3-Year Gates Study: Measuring Effective Teaching Is Possible
A three-year study of effective teaching released last week by the Bill & Melinda Gates Foundation revealed that multiple measures and classroom observations by two observers provides the most accurate measures for rating teachers.
The Gates study, part of the Measures of Effective Teaching (MET) project, included 3,000 volunteer teachers, seven school districts, and 21 evaluation model and/or research partner institutions. The study, "Ensuring Fair and Reliable Measures of Effective Teaching," addresses how to best use classroom observation tools, student perception surveys and student achievement gains.
Overall, the MET study found:
- effective teaching is measurable;
- balanced scores from multiple measures of effective teaching, reflected in a composite indicator, best represent effective teaching; and
- the most "trustworthy" classroom observations are those that include two or more observations and two observers, one of whom is from outside a teacher's school.
The MET findings come at an important time as Washington's school districts are beginning to implement the state's new teacher and principal evaluation system. The rules associated with the new system are currently under consideration. In addition, outgoing Gov. Chris Gregoire recently introduced legislation to provide additional school staff to better manage the evaluation system.
Related: Excellent Schools Now letter to State Superintendent Randy Dorn on teacher evaluation rules, and letter from Office of Superintendent of Public Instruction to state Legislature.
OSPI proposes changes to testing requirements
State Superintendent of Public Instruction Randy Dorn will soon introduce legislation to reduce the number of state exams required for graduation for the class of 2015 and beyond. Dorn, in anticipation of the 2014 phase-in of the math and English-language arts Common Core State Standards and aligned assessments, is proposing to reduce the exams from five (reading, writing, biology, algebra I and geometry) to three (reading, biology and algebra I).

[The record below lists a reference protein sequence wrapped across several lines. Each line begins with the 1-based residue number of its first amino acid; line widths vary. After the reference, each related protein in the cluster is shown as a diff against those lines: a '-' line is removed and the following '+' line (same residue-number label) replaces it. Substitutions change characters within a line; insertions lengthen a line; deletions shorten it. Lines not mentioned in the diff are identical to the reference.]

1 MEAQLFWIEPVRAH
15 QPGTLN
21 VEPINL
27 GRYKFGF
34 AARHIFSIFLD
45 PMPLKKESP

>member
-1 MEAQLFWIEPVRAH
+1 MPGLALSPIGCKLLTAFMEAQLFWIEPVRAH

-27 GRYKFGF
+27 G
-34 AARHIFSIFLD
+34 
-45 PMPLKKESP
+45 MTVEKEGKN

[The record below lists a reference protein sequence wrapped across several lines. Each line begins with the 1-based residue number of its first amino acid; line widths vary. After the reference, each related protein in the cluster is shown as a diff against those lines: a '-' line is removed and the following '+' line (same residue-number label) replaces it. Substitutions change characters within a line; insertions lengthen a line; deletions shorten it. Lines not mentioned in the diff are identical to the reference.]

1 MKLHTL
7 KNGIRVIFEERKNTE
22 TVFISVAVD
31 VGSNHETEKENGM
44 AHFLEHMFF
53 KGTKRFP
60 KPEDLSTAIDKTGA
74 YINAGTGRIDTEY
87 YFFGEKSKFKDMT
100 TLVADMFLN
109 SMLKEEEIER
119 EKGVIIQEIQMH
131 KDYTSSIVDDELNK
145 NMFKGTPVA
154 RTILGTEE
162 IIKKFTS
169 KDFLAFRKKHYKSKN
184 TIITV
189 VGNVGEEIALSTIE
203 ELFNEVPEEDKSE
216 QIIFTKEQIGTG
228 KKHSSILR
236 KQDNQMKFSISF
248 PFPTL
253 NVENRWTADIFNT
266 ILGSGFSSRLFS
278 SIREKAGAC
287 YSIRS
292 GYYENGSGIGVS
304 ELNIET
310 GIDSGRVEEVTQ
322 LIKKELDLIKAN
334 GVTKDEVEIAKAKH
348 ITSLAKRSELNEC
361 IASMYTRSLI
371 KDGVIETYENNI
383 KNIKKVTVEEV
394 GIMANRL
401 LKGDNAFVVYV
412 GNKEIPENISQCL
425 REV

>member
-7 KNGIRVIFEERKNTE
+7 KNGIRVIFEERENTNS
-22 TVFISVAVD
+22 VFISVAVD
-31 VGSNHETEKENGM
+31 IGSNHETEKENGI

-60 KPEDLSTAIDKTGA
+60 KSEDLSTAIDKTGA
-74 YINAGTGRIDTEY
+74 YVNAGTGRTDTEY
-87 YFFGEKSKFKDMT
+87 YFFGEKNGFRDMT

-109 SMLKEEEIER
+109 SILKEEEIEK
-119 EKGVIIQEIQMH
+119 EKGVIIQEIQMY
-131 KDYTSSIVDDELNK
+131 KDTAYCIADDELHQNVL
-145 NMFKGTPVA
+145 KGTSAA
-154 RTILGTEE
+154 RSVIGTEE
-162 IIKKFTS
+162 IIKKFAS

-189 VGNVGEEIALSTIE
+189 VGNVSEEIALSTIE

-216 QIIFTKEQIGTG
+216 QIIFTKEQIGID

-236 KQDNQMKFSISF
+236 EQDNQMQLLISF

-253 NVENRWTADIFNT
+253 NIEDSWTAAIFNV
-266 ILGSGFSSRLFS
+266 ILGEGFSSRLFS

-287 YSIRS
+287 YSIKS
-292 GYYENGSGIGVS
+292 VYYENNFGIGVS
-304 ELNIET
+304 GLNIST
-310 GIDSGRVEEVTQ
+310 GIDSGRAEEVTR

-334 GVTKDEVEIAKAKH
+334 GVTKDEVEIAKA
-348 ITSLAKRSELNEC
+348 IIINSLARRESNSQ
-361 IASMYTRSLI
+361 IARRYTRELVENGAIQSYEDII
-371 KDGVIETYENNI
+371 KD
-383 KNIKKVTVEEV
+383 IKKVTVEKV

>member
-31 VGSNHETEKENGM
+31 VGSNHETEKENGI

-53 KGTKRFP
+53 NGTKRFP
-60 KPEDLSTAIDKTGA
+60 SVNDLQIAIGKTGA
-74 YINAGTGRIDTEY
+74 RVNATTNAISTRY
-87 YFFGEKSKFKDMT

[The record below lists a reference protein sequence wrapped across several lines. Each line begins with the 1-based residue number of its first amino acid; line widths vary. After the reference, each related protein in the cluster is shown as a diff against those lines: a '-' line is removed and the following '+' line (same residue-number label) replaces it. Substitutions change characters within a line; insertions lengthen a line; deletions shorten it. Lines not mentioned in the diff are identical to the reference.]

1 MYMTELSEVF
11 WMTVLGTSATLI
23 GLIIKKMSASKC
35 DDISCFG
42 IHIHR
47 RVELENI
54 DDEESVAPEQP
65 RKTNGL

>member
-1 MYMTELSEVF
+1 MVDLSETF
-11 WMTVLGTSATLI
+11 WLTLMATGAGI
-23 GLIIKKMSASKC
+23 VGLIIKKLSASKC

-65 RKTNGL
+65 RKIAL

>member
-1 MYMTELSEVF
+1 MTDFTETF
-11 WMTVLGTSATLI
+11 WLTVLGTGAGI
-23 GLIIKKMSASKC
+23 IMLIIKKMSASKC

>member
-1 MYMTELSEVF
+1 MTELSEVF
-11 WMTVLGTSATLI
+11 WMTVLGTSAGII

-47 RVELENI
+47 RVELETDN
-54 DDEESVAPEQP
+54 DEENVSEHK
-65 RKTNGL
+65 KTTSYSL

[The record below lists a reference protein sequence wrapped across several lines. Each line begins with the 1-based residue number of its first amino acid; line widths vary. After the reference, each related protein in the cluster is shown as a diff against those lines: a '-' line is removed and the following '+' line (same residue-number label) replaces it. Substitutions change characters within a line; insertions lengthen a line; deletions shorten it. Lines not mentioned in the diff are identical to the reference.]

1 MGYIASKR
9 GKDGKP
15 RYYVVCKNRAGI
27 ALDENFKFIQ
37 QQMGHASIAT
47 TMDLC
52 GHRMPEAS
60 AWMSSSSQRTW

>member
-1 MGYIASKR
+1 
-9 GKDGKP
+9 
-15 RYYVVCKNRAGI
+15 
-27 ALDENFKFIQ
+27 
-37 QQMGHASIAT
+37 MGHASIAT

Last week, the State Board of Education (SBE) grappled with this issue, concurring with Dorn that students should be required to pass end-of-course exams to earn a diploma. Both the SBE and Dorn also expressed concern about focusing resources on biology, and away from other core sciences, because of the biology exam.
The Common Core high school exams will be given in 11th grade. The passing standard will be higher as students will be required to demonstrate college- and career-readiness proficiency. The 11th grade exam, however, is not under consideration to become a "high school exit exam." A September 2012 report from Center on Education Policy (CEP) report covers how the 25 states with exit exams are handling the transition to the Common Core assessments.
As state lawmakers debate how to solve the state's education funding issues on the heels of McCleary v State Supreme Court decision, the cost of testing will be one of the key issues. Many policy makers and reform advocates, such as Partnership for Learning, the Washington Roundtable, and the Excellent Schools Now coalition, are calling for a stronger link between public education funding and a more comprehensive system of educator, school, and district accountability for student results.
SENATE CONTROL SETTLED; INSLEE TAKES GOVERNOR SEAT
The 2013 state Legislature convened Monday with the Senate wrangling for control of committees and leadership. The Partnership has posted House and Senate education committee assignments, and session calendars can be found here. Also, Jay Inslee was sworn in as Washington's 23rd governor Wednesday. His primary remarks about education centered on finding new funding without raising taxes.